As the builder of the first steam locomotive to run on tracks in the United States, Colonel John Stevens earned the title of "Father of American Railroads."
His engine, named the "John Stevens" in honor of its builder, was 16 feet long. Its unique system of propulsion was similar to that used in today's mountain railroads which operate over terrain too steep to allow adhesion of the wheels directly to the rail. The engine's small steam boiler provided power to turn two gears, the lower of which engaged a rack between the running rails. This ingenious arrangement enabled the engine to achieve a speed of 12 miles per hour. Passengers sitting on benches attached over the rear wheels were carried on demonstration rides. The "John Stevens" worked so well that Stevens elevated a portion of his 630-foot circular track to prove that his engine could ascend a grade.
Although Stevens planned his railway only to demonstrate the capabilities of his engine, for many years he had been unable to obtain permission from the state of New Jersey for its construction in Hoboken. At the time Stevens became interested in railroads, he had already established a reputation as a pioneer in the development of the steamboat. Yet despite his reputation, the state of New Jersey greeted his plans for a railroad with polite disinterest. Unable to obtain a charter to begin construction, Stevens in desperation took his case to the public, but newspapers ridiculed his ideas.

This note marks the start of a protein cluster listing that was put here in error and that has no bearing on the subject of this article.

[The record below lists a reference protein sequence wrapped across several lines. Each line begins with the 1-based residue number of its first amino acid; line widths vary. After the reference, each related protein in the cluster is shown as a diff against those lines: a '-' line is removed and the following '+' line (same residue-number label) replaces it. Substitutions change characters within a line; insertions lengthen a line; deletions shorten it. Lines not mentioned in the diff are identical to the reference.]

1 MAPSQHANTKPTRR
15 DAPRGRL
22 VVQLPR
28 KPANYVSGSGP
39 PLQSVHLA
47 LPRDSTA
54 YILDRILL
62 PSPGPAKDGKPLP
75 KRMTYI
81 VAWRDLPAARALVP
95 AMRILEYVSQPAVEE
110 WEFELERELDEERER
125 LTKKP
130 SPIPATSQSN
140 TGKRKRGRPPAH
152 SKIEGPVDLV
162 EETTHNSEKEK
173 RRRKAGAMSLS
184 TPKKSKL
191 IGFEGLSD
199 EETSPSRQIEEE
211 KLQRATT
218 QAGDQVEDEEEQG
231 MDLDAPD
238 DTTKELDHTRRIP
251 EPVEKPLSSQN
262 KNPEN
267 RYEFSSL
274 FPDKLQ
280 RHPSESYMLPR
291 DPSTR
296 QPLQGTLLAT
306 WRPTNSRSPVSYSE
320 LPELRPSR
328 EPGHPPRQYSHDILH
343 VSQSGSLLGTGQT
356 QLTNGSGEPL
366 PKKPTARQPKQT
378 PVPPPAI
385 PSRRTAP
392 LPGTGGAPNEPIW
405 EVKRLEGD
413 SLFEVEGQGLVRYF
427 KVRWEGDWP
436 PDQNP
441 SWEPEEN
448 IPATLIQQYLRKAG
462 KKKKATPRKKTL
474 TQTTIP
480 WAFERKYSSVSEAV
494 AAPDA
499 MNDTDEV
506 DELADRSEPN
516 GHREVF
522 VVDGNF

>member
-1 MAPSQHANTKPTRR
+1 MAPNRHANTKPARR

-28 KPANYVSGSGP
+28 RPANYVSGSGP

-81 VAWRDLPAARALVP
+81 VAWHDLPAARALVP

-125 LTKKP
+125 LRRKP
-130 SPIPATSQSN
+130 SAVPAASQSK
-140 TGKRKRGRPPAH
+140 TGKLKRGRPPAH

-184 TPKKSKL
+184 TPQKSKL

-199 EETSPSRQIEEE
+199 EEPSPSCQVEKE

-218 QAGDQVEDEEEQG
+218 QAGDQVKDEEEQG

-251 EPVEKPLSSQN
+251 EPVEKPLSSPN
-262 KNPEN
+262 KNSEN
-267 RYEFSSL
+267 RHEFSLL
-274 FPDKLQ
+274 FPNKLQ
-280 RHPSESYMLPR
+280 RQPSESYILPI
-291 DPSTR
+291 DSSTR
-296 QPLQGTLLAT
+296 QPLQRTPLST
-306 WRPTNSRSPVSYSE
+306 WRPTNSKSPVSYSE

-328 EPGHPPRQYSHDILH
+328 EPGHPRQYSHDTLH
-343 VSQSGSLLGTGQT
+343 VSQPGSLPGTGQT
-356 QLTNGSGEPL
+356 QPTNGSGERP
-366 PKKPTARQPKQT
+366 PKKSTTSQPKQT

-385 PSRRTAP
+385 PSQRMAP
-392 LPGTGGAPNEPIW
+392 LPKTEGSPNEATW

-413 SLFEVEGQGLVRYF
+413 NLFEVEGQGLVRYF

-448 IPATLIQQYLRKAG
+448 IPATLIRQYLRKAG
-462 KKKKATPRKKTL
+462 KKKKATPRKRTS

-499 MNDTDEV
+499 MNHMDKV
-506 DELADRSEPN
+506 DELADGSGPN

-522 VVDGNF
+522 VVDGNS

Only Stevens' great faith in steam power encouraged him to persist. "I can see nothing to hinder a steam-engine from moving with a velocity of 100 miles per hour," he wrote. Finally New Jersey granted his charter, and in 1825 the "John Stevens" was tested successfully.
Stevens' locomotive aroused great public enthusiasm, and at the time of his death, railroads were under construction throughout the East. Stimulated by Stevens' efforts, men were already dreaming about a transcontinental railroad.